My real passion is trading futures…well my real passion is trading However, there have been times such as since C-19 when the markets became too highly volatile to use futures.
To want to use options you must have a longer-term view of where you expect the market to be heading. I always advise guys coming through my courses – when we get to options – to buy options, as this way you limit any potential loss from day one. Another advantage of buying options is you do not have to micromanage the risk.
Although it is best to buy options it does not mean you have to be long the market. There are two main options types: call options, as a buyer of the option you expect the market to trend higher, and put options, as the buyer you expect the market to trend lower.
An option provides the buyer the right but not the obligation to accept the position. Options are valued off the underlying contract which if using the traditional exchanges is the futures contract.
The key elements of options trading
- Strike price: the market price used as the basis of the option contract
- Premium: The cost to the buyer for limiting his loss
- Volatility plays a major role in the premium of an option along with duration. Higher volatility will increase the premium as will a longer duration.
- Options are available in duration from hours to months.
- Traders that trade options as a business are fixated on the ‘Greeks’, gamma, delta, vega and theta, as they use these to provide the intrinsic value of options.
- At expiry, the option will be abandoned if the strike price is against the buyer or exercised if the strike price is favourable.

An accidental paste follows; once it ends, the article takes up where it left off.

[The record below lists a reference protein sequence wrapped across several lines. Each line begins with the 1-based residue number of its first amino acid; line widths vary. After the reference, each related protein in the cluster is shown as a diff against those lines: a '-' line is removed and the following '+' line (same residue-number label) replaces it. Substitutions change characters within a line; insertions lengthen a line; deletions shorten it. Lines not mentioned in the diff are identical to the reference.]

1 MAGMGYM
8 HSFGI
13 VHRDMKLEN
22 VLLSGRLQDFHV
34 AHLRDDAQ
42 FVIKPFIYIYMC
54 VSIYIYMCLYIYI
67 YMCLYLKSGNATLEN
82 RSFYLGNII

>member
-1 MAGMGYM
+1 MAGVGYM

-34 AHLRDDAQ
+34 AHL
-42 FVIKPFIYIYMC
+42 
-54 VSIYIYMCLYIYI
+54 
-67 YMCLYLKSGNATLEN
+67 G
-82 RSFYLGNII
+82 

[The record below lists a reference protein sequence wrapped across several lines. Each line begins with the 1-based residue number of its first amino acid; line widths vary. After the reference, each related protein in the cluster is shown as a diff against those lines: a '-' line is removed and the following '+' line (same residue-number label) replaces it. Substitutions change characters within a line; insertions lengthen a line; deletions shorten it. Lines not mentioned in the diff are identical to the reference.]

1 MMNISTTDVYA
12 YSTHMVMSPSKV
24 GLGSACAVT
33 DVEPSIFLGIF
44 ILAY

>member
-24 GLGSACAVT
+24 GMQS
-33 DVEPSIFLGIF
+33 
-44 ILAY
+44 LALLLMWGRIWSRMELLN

Options strategies: straddles and strangles
There are many strategies that can be generated by trading options. The two I favour most are straddles and strangles. These are useful at times of high volatility, especially if you feel the market is due for a big move but uncertain of the direction! They both include call and put options, which provides you with a long and short position in the same contract with the same expiry. The key difference is a straddle will use the closest strike price for both (At-The-Money) whereas the strangle will use strike prices further away from the current market (Out-of-The-Money), which is favourable for the seller, as although he receives less premium, the market has to move further before the buyer will be in profit…or In-The-Money. The buyer of the strangle will do this to reduce the cost of the premium.
As the buyer of the option the maximum you can lose is your premium. I always describe this as like taking out an insurance policy, it’s just in case! With options, it’s just in case your view is wrong!
Once I am in the money (ITM) options become interesting. I like to use the futures to hedge my options positions.
A worked example:
- Gold currently trading $1903.2
- Strike price (ATM) $1900.0 as nearest.
- Buy a December call option for $1.4 premium, this would be $1,400 in real money as $10 per tick (pip).
- My break-even level is $1901.4 calculated as $1900.0 plus the premium of $1.4 Anything above $1901.4 is a potential profit.
- When I consider the market is preparing to turn, I hedge my option position by selling the futures contract.
- Each time the market drops I buy the futures back and each time it rallies I sell again. It is possible to make substantially more from the futures hedging than the premium paid out!
Options are useful; however, the key is you must be right and ITM at least once before expiry to benefit from them.
Selling options has unlimited risk and requires constant monitoring to manage the risk. Trending markets or static markets are preferred to ranging ones, although it depends on the strike price!
Armchair Trader readers can currently enjoy a discount on Chris Tubby’s trading courses using the discount code ARMCHAIR5% when booking. More details on Chris’ courses can be found at www.masterc.co.uk